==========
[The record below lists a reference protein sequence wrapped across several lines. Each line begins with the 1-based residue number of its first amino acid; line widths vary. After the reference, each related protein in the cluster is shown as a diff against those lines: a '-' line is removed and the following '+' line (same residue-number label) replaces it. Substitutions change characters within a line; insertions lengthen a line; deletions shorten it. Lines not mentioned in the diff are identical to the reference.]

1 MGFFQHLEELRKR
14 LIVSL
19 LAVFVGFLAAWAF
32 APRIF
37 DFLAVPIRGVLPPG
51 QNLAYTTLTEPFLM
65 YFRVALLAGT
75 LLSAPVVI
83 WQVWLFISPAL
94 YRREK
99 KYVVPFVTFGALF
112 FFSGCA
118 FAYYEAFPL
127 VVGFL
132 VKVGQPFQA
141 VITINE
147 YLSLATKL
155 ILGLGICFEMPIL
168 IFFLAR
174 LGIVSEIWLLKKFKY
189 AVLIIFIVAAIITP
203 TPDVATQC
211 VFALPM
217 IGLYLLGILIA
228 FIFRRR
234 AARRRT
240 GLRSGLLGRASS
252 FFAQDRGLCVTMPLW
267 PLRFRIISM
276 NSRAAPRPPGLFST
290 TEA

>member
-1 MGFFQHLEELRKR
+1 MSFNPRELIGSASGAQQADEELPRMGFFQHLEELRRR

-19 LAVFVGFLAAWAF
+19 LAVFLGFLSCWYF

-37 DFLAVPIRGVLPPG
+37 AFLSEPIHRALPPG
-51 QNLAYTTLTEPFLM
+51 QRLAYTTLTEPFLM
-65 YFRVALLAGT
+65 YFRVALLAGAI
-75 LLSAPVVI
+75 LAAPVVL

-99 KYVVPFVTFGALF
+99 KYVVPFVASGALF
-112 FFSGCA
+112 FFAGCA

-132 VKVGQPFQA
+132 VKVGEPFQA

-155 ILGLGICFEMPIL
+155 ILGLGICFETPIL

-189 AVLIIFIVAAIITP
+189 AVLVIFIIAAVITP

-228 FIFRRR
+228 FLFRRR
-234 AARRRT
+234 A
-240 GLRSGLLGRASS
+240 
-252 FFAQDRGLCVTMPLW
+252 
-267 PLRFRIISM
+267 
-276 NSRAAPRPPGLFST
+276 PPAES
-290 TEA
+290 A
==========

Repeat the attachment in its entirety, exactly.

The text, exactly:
[The record below lists a reference protein sequence wrapped across several lines. Each line begins with the 1-based residue number of its first amino acid; line widths vary. After the reference, each related protein in the cluster is shown as a diff against those lines: a '-' line is removed and the following '+' line (same residue-number label) replaces it. Substitutions change characters within a line; insertions lengthen a line; deletions shorten it. Lines not mentioned in the diff are identical to the reference.]

1 MGFFQHLEELRKR
14 LIVSL
19 LAVFVGFLAAWAF
32 APRIF
37 DFLAVPIRGVLPPG
51 QNLAYTTLTEPFLM
65 YFRVALLAGT
75 LLSAPVVI
83 WQVWLFISPAL
94 YRREK
99 KYVVPFVTFGALF
112 FFSGCA
118 FAYYEAFPL
127 VVGFL
132 VKVGQPFQA
141 VITINE
147 YLSLATKL
155 ILGLGICFEMPIL
168 IFFLAR
174 LGIVSEIWLLKKFKY
189 AVLIIFIVAAIITP
203 TPDVATQC
211 VFALPM
217 IGLYLLGILIA
228 FIFRRR
234 AARRRT
240 GLRSGLLGRASS
252 FFAQDRGLCVTMPLW
267 PLRFRIISM
276 NSRAAPRPPGLFST
290 TEA

>member
-1 MGFFQHLEELRKR
+1 MSFNPRELIGSASGAQQADEELPRMGFFQHLEELRRR

-19 LAVFVGFLAAWAF
+19 LAVFLGFLSCWYF

-37 DFLAVPIRGVLPPG
+37 AFLSEPIHRALPPG
-51 QNLAYTTLTEPFLM
+51 QRLAYTTLTEPFLM
-65 YFRVALLAGT
+65 YFRVALLAGAI
-75 LLSAPVVI
+75 LAAPVVL

-99 KYVVPFVTFGALF
+99 KYVVPFVASGALF
-112 FFSGCA
+112 FFAGCA

-132 VKVGQPFQA
+132 VKVGEPFQA

-155 ILGLGICFEMPIL
+155 ILGLGICFETPIL

-189 AVLIIFIVAAIITP
+189 AVLVIFIIAAVITP

-228 FIFRRR
+228 FLFRRR
-234 AARRRT
+234 A
-240 GLRSGLLGRASS
+240 
-252 FFAQDRGLCVTMPLW
+252 
-267 PLRFRIISM
+267 
-276 NSRAAPRPPGLFST
+276 PPAES
-290 TEA
+290 A